Much has been written about decluttering lately. And so, of course, my thoughts turn to bird feeders.
A common bit of wisdom regarding decluttering is to ask yourself if an item brings you Joy.
When I fill my cylinder feeder with a new No-Mess seed cylinder, I notice Blue Jays coming in groups. Perhaps the first jay to discover the gleaming peanuts will stand atop the pole and give a little bounce up and down as he calls to the others in his tribe. Then the hammering begins; the birds’ feet holding on tightly, their heads moving back and forth, excavating each peanut with precision. Then off the Jay flies to a branch to eat its prize. Or maybe it plans to stash the peanuts. The flurry of blue from feeder to tree branches is so beautiful to watch.
Okay – Joy with the cylinder feeder… keep it!
Then I consider my suet feeders. I have a lot of those. Tail prop feeders – I have two of the extra-large version. Last time I filled them with Nuts and Berries Suet I was in Boyne City, and when I was done, I called out to the woods ,“Hey Buddy (my male Pileated Woodpecker’s given name), I just filled the feeders for you!” And I kid you not; within two minutes, he flew into the woods along the road and hammered away at one of his favorite trees, doing some serious excavation. Then, as I backed away from the feeders, he came in on his landing tree. By the time I was in the house, I had the Pileated Woodpecker on one of the double tail-prop suet feeders, and a Hairy Woodpecker on the other one.
Okay – true Joy with the double tail-prop suet feeders – keep them. All of them.
Next I reflect on my finch feeders. Yes, that’s plural as well. This past winter, it was so exciting to watch for finches of all varieties. The Winter Finch Forecast predicted we would have many irruptions into our area. This happens when seed crops are not optimal in Ontario, so irregularly occurring species move south in search of plentiful food sources. Pine Siskins can be identified at a distance by their very pointy beaks, looking like just-sharpened pencils. Careful observations need to be made to notice the potential Common Redpoll – such a dainty bird with the sweetest red cap. Of course, these winter visitors mix in well with American Goldfinches who visit the feeders all year long. As we move into spring, I watch my goldfinches carefully with binoculars to note when I see the first hint of yellow feathers as they molt into spring plumage.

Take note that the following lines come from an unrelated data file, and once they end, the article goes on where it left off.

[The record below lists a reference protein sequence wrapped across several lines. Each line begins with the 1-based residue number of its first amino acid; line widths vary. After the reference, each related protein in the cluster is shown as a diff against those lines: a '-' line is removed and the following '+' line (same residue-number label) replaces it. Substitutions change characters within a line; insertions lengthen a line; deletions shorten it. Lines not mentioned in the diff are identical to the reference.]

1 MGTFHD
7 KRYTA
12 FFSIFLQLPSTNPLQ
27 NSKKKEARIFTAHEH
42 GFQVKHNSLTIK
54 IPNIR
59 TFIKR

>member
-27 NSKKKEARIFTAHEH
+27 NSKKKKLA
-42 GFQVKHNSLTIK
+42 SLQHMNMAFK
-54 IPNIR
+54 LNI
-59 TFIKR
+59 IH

Joy with the finch feeders – keep those too!
Time to evaluate the large hopper feeder, which holds an abundance of seed. I am relieved when the birds visit first thing in the morning, proof they made it through another challenging night. I feel so fortunate to be able to provide them with readily available food that has no shells, allowing for quick energy. If it’s cold enough, birds can go through all of their fat reserves in one night just to keep alive.
More Joy with the foundational hopper feeder – keep it.
Then there is the peanut feeder, a draw for specific birds. It is certainly a favorite of Red-breasted Nuthatches that cling on upside-down. I love to watch their bodies teeter back and forth like little sledge hammers as they pound away to extract a peanut. They make the dearest sounds, similar to small squeak toys. It has been an irruptive season for Red-breasted Nuthatches and I wouldn’t want to miss a moment of them.
Joy with my peanut feeder – keep it!
Finally, my thoughts turn to the variety of foods I offer the birds when I’m in a time crunch. For example, I can simply open a bag of Bark Butter Bits and pour them into my Dinner Bell feeder. This feeder is the most versatile and I dare say one of my absolute favorites. I can lower the weather dome so just the smaller birds fit between the tray and the dome, even excluding House Sparrows if low enough. It gives the Black-capped Chickadees a place they can dart to, picking up the beak-sized Bark Butter Bit and flying off to a branch. It is so fun to watch as they hold it in their feet and eat it with dainty bites. The Dinner Bell is also great for mealworm feeding. Mealworms give birds the protein they need for feather production when molting and for calcium when they are ready for egg-laying season.
Okay – Joy with my Dinner Bell Feeder – keep them. Both of them.
So much for ridding myself of the “clutter” of bird feeders. Anything that bring me this much Joy is a keeper!